Finally, the authors argue that moral autonomy is not really compromised by codes of ethics.

If a code's provision can be supported with good reasons, why should a profession not include an affirmation of those provisions as part of what it professes?...this does not preclude individual members from autonomously accepting those provisions and jointly committing themselves to their support. (p. 34)

Michael Davis makes a strong positive case for professional codes of ethics. Davis argues that codes of ethics should be understood as conventions between professionals. Davis writes,

The code is to protect each professional from certain pressures (for example, the pressure to cut corners to save money) by making it reasonably likely...that most other members of the profession will not take advantage of her good conduct. A code protects members of a profession from certain consequences of competition. A code is a solution to a coordination problem. (p. 154)

Davis goes on to suggest that having a code of ethics allows an engineer to object to pressure to produce substandard work not merely as an ordinary moral agent, but as a professional. Engineers (or doctors, or clergy, etc.) can say "As a professional, I cannot ethically put business concerns ahead of professional ethics."

Davis give four reasons why professionals should support their profession’s code:

First…supporting it will help protect them and those they care about from being injured by what other engineers do. Second, supporting the code will also help assure each engineer a working environment in which it will be easier than it would otherwise be to resist pressure to do much that the engineers would rather not do. Third, engineers should support their profession's code because supporting it helps make their profession a practice of which they need not feel…embarrassment, shame, or guilt. And fourth, one has an obligation of fairness to do his part…in generating these benefits for all engineers. (p. 166)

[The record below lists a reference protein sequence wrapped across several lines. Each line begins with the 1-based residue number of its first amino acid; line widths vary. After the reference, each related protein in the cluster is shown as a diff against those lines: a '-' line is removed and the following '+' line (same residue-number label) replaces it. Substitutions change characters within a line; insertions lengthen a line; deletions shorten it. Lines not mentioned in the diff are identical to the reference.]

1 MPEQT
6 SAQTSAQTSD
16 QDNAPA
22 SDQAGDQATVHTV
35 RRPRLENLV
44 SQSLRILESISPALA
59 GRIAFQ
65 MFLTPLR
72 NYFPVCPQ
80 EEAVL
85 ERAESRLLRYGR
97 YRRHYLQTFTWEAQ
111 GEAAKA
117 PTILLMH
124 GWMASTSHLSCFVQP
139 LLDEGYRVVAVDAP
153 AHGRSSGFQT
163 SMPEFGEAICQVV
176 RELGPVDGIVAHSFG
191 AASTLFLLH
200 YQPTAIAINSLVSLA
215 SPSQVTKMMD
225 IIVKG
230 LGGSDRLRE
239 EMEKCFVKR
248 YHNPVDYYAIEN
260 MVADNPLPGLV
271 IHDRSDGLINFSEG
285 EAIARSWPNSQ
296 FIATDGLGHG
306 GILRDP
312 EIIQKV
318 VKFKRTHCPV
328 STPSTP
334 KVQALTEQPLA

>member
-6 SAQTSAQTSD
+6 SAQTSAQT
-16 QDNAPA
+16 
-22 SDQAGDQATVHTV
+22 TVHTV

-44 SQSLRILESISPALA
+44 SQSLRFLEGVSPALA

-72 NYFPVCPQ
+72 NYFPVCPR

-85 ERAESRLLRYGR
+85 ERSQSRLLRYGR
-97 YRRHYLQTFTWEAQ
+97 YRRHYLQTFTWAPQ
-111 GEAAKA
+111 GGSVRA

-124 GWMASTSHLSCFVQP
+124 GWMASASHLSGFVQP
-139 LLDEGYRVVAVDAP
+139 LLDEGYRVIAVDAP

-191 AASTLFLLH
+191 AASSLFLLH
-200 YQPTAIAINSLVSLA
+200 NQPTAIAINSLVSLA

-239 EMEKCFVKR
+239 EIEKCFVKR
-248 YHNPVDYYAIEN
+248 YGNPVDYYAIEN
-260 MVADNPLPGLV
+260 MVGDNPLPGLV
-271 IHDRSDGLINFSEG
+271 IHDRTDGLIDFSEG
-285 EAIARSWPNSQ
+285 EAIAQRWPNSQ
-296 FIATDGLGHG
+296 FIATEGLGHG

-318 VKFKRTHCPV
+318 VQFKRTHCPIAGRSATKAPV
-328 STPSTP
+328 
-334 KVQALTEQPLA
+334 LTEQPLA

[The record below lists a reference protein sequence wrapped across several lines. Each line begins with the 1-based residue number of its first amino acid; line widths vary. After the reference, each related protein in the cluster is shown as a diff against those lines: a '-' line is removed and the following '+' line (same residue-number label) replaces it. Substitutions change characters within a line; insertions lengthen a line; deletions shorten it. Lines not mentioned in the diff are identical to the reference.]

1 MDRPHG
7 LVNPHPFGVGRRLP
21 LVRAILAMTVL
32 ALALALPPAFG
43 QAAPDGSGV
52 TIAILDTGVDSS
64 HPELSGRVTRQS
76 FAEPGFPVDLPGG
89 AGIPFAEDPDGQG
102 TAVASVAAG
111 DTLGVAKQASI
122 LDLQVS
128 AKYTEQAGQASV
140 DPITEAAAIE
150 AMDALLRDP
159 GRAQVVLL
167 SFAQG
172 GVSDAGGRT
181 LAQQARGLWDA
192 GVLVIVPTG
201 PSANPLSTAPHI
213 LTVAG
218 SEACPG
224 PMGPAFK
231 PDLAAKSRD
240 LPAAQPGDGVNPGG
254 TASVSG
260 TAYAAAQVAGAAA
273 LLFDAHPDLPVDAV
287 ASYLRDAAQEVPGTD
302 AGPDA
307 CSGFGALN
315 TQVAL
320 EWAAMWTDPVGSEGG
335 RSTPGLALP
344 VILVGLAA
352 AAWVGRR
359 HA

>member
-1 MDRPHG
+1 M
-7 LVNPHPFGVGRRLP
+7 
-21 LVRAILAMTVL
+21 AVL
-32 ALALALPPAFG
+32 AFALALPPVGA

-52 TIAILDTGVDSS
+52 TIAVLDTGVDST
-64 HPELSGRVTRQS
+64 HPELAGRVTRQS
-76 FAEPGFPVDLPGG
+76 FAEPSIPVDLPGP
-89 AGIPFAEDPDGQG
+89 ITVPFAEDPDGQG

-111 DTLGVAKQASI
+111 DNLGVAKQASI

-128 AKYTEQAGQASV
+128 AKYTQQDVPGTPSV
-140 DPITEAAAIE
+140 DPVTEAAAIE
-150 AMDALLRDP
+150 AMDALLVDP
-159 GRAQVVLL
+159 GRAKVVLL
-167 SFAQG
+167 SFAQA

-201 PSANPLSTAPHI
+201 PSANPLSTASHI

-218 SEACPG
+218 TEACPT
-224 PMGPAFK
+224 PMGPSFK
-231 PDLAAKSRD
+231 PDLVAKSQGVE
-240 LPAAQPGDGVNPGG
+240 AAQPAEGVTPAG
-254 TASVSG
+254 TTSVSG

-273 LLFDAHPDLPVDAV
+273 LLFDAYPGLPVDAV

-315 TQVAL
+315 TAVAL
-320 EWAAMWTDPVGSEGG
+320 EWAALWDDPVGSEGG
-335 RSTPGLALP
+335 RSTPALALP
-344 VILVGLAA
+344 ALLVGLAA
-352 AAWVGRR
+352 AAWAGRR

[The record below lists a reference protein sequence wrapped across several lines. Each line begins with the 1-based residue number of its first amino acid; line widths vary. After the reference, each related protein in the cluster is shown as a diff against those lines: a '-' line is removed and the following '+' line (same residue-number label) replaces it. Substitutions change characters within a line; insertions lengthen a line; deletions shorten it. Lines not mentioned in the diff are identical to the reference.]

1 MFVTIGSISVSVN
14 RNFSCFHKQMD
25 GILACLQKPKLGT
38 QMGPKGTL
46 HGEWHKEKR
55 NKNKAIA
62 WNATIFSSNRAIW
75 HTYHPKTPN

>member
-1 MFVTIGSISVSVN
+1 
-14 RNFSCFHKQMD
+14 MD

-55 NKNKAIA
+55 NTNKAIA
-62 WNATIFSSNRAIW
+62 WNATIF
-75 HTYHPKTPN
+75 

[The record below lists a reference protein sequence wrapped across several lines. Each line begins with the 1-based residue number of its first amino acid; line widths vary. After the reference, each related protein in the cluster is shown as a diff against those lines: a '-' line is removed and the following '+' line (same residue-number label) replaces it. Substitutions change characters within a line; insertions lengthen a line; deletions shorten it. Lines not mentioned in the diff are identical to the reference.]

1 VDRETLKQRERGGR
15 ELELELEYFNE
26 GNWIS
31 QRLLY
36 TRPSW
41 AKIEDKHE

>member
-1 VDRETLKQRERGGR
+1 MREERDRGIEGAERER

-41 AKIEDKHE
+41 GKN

Harris et al. summarize Stephen Unger's analysis of the possible functions of a code of ethics:

First, it can serve as a collective recognition by members of a profession of its responsibilities. Second, it can help create an environment in which ethical behavior is the norm. Third, it can serve as a guide or reminder in specific situations…Fourth, the process of developing and modifying a code of ethics can be valuable for a profession. Fifth, a code can serve as an educational tool, providing a focal point for discussion in classes and professional meetings. Finally, a code can indicate to others that the profession is seriously concerned with responsible, professional conduct
(p. 35).

For all these reasons, IIT's CSEP decided to dedicate a part of its collective resources to making these codes of ethics available on the World-Wide Web. We hope that you find this new resource to be a valuable tool, whether you are a student, an in structor, a professional, or all three. We have also provided a Users Guide with some suggestions about how to make the best use of these codes. If you have questions or comments concerning the use of these materials, or if you develop an interesting new classroom or workshop exercise using them, please let us know.